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Flight to 911 - Part V - The Buck and The Bulldozer

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posted on Jan, 8 2006 @ 12:12 PM
Written June, 2004.

Intent cannot always be discerned from a distance. Reality, whatever that may be, is not always defined by fact, but by perception. What we see, what we discern from our vantage point, defines our reality; facts need not be included. Whatever the intentions have been behind the continuous U.S. aide to Israel since 1949, in 2001 the perception by the Arab world of that intent could have been to aide and abet a nation led by an alleged war criminal.

The Buck

Since 1976 Israel has been the largest annual recipient of U.S. foreign aide. It is the largest cumulative recipient of U.S. aide since World War II.

A comparison of U.S. aide to Israel versus U.S. aide to the neighboring Arab states and nations drives home the perceived imbalance in the U.S. position concerning the Israeli-Palestinian conflict by the Arab world.

"The impressive numbers for U.S. aid to Israel become even more so when they, and the attached conditions, are compared with other Middle East countries. The roughly $3.3 billion in annual aid compares with some $2 billion for Egypt, $225 million for Jordan, and $35 million for Lebanon. Aid for the Palestinian Authority (PA) is not earmarked, but has been running at about $100 million. Furthermore, aid to the PA is strictly controlled by the U.S. Agency for International Development, and goes for specific projects, mostly civil infrastructure projects such as water and sewers.

On the other hand, the U.S. gives Israel all of its economic aid directly in cash, with no accounting of how the funds are used. The military aid from the DOD budget is mostly for specific projects. Significantly however, considering current events, one of those projects was the development of the Merkava tank, which has been encircling and firing on Palestinian towns in the West Bank and Gaza.

The only condition the congressional foreign aid bill places on military aid to Israel is that about 75 percent of it has to be spent in the U.S. In contrast with other countries receiving military aid, however, who purchase through the DOD, Israel deals directly with U.S. companies, with no DOD review.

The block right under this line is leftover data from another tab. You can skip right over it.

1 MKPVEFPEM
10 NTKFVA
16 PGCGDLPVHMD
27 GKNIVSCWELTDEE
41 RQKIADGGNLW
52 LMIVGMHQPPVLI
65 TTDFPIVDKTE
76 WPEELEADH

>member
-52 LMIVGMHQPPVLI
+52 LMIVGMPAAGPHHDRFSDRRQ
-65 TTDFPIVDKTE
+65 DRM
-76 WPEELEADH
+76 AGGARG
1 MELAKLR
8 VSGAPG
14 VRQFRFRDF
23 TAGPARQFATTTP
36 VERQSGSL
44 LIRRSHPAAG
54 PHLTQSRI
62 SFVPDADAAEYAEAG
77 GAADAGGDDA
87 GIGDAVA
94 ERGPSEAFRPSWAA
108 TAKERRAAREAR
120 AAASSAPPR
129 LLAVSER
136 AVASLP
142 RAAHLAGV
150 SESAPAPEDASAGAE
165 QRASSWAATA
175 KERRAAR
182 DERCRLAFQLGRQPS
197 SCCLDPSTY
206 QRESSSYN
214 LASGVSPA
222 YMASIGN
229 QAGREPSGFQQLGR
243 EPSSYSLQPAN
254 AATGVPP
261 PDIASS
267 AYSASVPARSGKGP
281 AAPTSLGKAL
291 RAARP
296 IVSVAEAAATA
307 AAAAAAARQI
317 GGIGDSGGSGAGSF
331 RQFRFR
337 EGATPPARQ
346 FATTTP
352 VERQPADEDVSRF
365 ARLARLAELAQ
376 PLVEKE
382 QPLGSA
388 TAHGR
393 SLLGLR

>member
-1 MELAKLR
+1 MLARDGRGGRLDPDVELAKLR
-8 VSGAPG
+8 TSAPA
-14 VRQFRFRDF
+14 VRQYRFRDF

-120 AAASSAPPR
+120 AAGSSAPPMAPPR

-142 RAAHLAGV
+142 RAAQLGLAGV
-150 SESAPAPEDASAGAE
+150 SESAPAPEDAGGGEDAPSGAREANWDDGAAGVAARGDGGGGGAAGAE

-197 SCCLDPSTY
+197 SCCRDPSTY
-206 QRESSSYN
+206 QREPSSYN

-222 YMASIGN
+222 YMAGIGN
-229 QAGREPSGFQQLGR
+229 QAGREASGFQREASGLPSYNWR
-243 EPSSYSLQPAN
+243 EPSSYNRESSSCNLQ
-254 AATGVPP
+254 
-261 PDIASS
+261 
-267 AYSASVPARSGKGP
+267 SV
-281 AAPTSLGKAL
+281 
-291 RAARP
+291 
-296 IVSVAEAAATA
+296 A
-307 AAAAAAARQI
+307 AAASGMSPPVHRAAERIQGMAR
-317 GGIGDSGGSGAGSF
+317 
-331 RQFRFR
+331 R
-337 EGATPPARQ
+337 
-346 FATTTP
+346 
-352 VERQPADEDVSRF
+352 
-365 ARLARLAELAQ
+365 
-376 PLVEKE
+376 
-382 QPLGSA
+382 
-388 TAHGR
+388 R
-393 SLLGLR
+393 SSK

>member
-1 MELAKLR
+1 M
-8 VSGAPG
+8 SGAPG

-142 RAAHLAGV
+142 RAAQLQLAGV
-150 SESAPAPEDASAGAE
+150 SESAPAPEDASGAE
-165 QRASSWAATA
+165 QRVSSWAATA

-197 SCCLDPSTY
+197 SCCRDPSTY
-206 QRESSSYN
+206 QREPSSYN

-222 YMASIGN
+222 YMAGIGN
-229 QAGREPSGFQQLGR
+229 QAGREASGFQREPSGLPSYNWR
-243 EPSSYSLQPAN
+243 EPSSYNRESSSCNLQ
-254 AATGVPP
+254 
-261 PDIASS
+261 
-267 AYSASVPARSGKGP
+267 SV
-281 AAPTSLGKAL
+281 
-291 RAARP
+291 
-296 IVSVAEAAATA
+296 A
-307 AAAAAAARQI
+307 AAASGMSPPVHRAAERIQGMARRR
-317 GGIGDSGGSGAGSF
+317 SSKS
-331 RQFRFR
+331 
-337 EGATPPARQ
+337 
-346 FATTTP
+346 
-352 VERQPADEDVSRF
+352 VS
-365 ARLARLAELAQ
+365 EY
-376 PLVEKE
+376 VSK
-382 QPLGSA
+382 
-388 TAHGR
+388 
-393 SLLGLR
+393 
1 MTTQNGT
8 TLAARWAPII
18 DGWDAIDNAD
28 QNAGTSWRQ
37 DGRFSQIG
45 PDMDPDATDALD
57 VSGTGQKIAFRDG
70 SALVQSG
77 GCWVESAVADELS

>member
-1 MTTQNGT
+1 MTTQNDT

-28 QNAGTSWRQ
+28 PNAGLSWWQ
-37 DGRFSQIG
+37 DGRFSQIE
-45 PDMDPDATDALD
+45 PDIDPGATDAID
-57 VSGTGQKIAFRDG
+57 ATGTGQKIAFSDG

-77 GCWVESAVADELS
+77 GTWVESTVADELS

Special mention should also be made of the details of the Wye agreement. All of the $400 million going to the PA under the agreement is economic aid, whereas all of the $1.2 billion for Israel is for military projects and programs. These include $40 million for armored personnel carriers and $360 million for Apache helicopters, again significant considering current events."

This enormous difference in aide alone can be understood to fuel animosity toward the U.S. in the Arab world when viewing the long- standing Palestinian-Israeli conflict from an unbiased position. But a second factor comes into play at the beginning of 2001, which distorts the perception of this funding even further.

The Bulldozer

Ariel Sharon joined the Haganah, at the age of 14, in 1942. The Haganah was an underground Israeli military organization that existed in the pre-partitioned Jewish-Palestinian region from 1920 to 1948. Included in the terrorist activities of the Haganah is the bombing of the King David Hotel on July 22, 1946 in which 91 people were killed and 45 injured. Though the bombing was carried out by the Jewish underground military organization Irgun Tsvai-Leumi, the command was issued by Moshe Sneh, chief of the Haganah General Headquarters.

The King David Hotel was also the venue for a second incident involving the Haganah July 8, 1948. With the U.N. flag still flying over the hotel, which had been the U.N. local headquarters, the Haganah moved in and took over the hotel from the U.N. personnel committing a breach of Truce Agreement.

In 1953, Sharon founded the "101" special commando unit in the Israeli defense forces. The "101" is described as a special force for carrying out "retaliatory operations". The retaliatory operations came in the form of the Qibya attack of October 14, 1953. The attack was justified as retaliation against repetitive "infiltration" of Israel by Jordanians. The infiltration came in two forms: illegal movement across the lines by individuals with no malice for the sake of employment, immigration, or to visit people within Israel; and infiltration by malevolent individuals for the sake of terrorist attacks. Two days before the Qibya attack an incident which fell into the latter form of infiltration took place in which alleged infiltrators threw a hand grenade into a house in the Israeli village of Yahud resulting in the death of two children and a woman. It is believed this spurred the Qibya attack.